In case of the OP I think this tank is still not mature enough for SPS, given the nutrient swings the bacterial biome is still developing.
I think that maintaining low residual PO4 values of 0-.02 ppm (effectively zero) and being successful with SPS requires that you also have high nutrient throughput, high import and high export. If you just have near-zero PO4, then your SPS will starve and die, STN and/or RTN.

I've noticed that people who try to keep SPS, ultra low nutrients (PO4 and/or NO3), and no fish are not usually successful. The benefit of an adequate amount of fish (and adequate fish-feeding which produces adequate fish-poop) seem to be missed leaving the reefer confused about what they did wrong. These same reefers likely also have low biodiversity, trying to keep their tank as clean (sterile) as possible. They suffer from the SPS quadruple-death-knell: low residual nutrients, low biodiversity, low import, & low export.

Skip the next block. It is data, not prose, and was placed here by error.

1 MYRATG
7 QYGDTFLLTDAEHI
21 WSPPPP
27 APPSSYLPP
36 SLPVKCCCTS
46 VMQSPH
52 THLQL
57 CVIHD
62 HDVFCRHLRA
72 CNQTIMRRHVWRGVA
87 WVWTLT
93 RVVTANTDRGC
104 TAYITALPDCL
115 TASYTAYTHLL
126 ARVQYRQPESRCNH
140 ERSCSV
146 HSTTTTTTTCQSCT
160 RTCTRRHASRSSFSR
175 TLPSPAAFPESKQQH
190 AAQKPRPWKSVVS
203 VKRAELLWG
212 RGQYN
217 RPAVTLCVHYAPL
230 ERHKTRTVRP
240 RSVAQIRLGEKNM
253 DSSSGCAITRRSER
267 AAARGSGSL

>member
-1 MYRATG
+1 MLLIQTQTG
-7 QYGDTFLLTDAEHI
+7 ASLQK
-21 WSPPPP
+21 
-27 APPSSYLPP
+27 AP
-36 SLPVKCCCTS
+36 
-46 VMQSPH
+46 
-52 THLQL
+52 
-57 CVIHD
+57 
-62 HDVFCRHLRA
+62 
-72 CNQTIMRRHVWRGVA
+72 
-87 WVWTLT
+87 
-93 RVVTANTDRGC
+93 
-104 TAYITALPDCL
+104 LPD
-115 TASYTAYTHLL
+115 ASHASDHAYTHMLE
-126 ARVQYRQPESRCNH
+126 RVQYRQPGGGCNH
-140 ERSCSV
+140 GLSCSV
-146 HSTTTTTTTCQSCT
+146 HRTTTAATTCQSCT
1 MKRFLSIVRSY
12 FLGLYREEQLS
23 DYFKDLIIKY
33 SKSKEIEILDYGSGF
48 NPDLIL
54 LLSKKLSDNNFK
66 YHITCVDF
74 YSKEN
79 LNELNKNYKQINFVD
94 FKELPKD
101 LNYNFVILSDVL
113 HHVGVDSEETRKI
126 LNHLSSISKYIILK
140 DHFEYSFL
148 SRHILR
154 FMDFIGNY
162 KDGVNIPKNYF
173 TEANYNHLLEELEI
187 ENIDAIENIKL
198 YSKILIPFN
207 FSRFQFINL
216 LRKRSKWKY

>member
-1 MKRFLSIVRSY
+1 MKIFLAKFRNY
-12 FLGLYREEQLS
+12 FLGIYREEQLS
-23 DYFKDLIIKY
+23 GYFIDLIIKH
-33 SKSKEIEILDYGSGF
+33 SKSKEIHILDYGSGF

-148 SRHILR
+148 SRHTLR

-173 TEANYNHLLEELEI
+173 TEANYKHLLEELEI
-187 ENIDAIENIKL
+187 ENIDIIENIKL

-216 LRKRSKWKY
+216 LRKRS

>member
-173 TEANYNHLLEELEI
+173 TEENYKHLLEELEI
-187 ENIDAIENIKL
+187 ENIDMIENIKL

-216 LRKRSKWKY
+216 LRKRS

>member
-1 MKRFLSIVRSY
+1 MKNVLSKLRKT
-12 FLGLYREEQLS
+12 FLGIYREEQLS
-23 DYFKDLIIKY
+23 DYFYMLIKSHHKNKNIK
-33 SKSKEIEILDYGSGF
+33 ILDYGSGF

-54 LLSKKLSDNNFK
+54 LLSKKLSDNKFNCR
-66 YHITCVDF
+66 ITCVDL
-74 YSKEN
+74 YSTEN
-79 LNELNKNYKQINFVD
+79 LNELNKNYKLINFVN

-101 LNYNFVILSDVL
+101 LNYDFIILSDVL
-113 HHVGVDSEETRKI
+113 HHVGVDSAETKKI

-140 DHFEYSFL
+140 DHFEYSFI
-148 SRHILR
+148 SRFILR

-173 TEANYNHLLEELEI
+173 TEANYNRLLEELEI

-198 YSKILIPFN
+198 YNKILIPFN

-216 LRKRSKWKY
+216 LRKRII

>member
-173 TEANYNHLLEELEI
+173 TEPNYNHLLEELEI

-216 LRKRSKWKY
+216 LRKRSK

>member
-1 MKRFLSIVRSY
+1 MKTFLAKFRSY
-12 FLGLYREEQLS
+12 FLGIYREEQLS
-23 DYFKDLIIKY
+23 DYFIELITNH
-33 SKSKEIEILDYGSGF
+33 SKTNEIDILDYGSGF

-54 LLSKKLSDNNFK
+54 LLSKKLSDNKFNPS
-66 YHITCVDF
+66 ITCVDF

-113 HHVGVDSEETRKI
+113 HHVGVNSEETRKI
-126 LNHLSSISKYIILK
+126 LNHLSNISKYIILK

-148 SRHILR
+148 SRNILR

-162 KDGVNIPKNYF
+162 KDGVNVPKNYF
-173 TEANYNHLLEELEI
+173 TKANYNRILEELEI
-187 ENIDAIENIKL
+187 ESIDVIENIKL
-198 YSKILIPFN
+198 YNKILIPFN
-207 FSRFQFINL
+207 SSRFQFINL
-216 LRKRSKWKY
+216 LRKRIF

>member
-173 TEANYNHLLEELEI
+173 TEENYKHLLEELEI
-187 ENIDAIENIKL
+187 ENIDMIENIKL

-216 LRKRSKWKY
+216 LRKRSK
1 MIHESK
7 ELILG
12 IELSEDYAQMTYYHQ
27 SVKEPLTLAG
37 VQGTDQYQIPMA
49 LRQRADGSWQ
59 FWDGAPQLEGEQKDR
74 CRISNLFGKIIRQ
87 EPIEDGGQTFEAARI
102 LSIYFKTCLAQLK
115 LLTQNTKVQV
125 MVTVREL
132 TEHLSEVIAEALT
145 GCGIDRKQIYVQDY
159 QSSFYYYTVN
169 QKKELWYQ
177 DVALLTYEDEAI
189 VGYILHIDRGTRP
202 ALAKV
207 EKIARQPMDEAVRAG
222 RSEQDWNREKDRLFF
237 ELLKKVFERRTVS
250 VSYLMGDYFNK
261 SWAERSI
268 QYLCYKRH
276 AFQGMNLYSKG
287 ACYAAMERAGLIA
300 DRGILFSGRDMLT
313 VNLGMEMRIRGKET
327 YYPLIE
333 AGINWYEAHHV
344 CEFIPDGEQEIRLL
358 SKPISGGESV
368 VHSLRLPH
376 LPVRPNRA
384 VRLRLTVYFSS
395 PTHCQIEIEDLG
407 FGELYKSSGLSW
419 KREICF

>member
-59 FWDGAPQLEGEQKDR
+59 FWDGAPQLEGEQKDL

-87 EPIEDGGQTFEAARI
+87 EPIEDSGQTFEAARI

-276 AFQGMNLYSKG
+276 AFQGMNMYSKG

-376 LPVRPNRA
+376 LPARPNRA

Zoanthids

PICK the Most Tested & Least Tested Parameters of your Tank (Pick 2)

  • Calcium (most)

    Votes: 48 6.0%
  • Alkalinity (most)

    Votes: 547 68.8%
  • Magnesium (most)

    Votes: 6 0.8%
  • Phosphate (most)

    Votes: 75 9.4%
  • PH (most)

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  • Nitrate (most)

    Votes: 87 10.9%
  • Nitrite (most)

    Votes: 7 0.9%
  • Ammonia (most)

    Votes: 24 3.0%
  • (least) Calcium

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  • (least) Alkalinity

    Votes: 4 0.5%
  • (least) Magnesium

    Votes: 77 9.7%
  • (least) Phosphate

    Votes: 16 2.0%
  • (least) PH

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  • (least) Nitrate

    Votes: 14 1.8%
  • (least) Nitrite

    Votes: 220 27.7%
  • (least) Ammonia